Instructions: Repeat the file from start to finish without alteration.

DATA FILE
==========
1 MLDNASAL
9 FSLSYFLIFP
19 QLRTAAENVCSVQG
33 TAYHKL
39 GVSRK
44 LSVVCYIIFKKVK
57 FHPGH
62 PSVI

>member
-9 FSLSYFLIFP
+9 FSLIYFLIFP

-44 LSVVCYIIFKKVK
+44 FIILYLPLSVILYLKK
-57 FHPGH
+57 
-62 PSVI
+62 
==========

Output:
1 MLDNASAL
9 FSLSYFLIFP
19 QLRTAAENVCSVQG
33 TAYHKL
39 GVSRK
44 LSVVCYIIFKKVK
57 FHPGH
62 PSVI

>member
-9 FSLSYFLIFP
+9 FSLIYFLIFP

-44 LSVVCYIIFKKVK
+44 FIILYLPLSVILYLKK
-57 FHPGH
+57 
-62 PSVI
+62 